run well and can win it a third time.” The top male finisher for Canisius was freshman Nate McCabe, who ran the men’s 8k in 26:25. Sophomore Alex Simon finished four seconds behind McCabe to take 54th overall, while senior Aaron Hoven (27:21) was the third Griff to cross the finish line. The men’s race was won by Max Kaulbach of Princeton, who finished in 25:14. While the weather conditions on the day of the race were near-perfect, heavy rainfall in the week leading up to the event made for a wet and muddy course. However, a little mud was not enough to deter the Griffs. Both Canisius teams had much improved finishes from the last time they ran in the Paul Short Run, back in 2008. The men improved 18 places on their 43rd overall finish two years ago, and the women jumped 34 spots, from 38th to fourth. The teams are off until Saturday, Oct. 16, when they will travel to the Capital for the UAlbany Invitational. Frauenhofer is looking to the race. “It’s a really fast course,” she said. “I don’t know what it is but it’s just nice grass to run on, and most of the uphills are early in the course.” It will be the last tune-up for Canisius before the MAAC Championships, which will be held on Oct. 29.


SPORTS

Friday, October 8, 2010

Women’s soccer opens Volleyball stays atop MAAC up conference play By Lisa Stachura Sports Writer

By James Graziano Sports Writer

The Canisius College women’s soccer team opened up MAAC play last weekend with games against Loyola (Md.) and Rider. The Griffs started out the weekend defeating Loyola in an overtime nail biter, 3-2. After a scoreless first half, Canisius broke through in the 59th minute when junior Jenny Griffin put the ball in the lower left corner of the net from 15 yards out. Junior Dina Gabrielli and freshman Brianna Smith provided the assists on the play. The Griffs stretched their lead to 2-0 in the 80th minute when Smith fired a shot into the right corner of an assist from junior Kelly Reinwald. However, Loyola cut the lead in half less than a minute later when Gianna Mangione scored off a give and go for the goal. Loyola finally tied the game in the 87th minute courtesy of an own goal. A cross pass hit off the back of a Canisius defender and was tipped into the net by senior goalkeeper Lesley Ivinac. The Blue and Gold came right back in overtime and scored the winning goal in the 97th minute. Senior Kasey Makowski passed the ball in the box to sophomore Keily Funk, who put it in the back of the net for the game winner.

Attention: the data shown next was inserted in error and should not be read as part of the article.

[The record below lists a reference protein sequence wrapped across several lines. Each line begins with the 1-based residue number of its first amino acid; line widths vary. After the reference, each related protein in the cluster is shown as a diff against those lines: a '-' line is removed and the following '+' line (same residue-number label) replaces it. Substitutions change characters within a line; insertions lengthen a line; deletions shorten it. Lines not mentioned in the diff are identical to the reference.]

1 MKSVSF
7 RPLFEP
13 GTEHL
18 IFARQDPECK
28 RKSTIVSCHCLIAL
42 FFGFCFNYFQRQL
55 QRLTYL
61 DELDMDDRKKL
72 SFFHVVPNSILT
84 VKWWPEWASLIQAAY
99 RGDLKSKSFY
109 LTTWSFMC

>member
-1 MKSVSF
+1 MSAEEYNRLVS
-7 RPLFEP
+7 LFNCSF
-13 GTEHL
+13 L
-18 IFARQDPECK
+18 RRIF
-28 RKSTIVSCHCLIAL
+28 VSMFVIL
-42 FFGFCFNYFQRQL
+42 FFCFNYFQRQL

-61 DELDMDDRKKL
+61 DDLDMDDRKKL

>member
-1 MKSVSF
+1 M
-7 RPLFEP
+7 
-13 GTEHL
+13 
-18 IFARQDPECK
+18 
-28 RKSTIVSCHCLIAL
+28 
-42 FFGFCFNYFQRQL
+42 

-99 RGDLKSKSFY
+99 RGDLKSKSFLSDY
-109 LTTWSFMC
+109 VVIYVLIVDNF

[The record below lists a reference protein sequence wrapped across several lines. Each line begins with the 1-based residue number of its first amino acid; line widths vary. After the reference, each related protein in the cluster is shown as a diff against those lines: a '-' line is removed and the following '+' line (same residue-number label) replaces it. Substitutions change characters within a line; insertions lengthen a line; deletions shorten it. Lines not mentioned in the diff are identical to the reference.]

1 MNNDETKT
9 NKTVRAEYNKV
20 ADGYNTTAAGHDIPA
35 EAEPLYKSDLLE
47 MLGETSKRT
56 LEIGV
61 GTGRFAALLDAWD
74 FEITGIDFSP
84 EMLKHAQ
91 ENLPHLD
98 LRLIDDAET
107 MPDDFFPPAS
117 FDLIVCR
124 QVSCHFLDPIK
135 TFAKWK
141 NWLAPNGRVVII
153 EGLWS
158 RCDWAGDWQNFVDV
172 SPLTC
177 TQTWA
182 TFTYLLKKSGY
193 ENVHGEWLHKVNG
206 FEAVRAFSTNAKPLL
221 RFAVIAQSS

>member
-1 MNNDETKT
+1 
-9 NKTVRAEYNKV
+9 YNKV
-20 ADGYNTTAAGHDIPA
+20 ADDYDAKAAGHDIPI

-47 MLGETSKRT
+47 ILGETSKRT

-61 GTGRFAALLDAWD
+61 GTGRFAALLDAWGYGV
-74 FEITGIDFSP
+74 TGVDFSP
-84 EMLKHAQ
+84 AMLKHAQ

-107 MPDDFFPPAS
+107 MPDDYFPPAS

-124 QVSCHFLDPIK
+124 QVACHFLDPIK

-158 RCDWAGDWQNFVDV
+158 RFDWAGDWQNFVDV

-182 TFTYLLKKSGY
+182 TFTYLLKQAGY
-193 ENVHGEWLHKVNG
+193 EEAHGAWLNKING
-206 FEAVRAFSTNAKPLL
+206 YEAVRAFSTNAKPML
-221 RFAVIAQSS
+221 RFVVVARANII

Ivinac made three saves in goal for Canisius to earn the win. “I’m so proud of how hard our girls played tonight,” head coach Jim Wendling told Athletic Communications. “They never gave up and always believed in themselves, it was just an outstanding effort.” The following Sunday, Canisius traveled to Lawrenceville, N.J. for a match against Rider University. The game was a defensive battle throughout as the two teams went scoreless in the first half. Canisius was outshot 10-4 by Rider but Ivinac came up with four saves in the first half to keep the game scoreless. In the 72nd minute, Reinwald gave the Griffs the lead after gathering a loose ball in the box and sending it into the net for a 1-0 lead. The lone goal would prove to be all Canisius needed as they went on to win the game by the same score. Ivinac ended up totaling eight saves on the day for the win as well as earning her second shutout of the season. “Our team really grinded out a win today,” Wendling told Athletic Communications. “Our defense gave up a lot of shots but we never backed down. This is a great start to our MAAC schedule.” Canisius is now 8-4-0 overall and 2-0-0 in MAAC play. The Griffs return to action at 7 p.m. tomorrow when they will face crosstown rival Niagara in Lewiston, N.Y.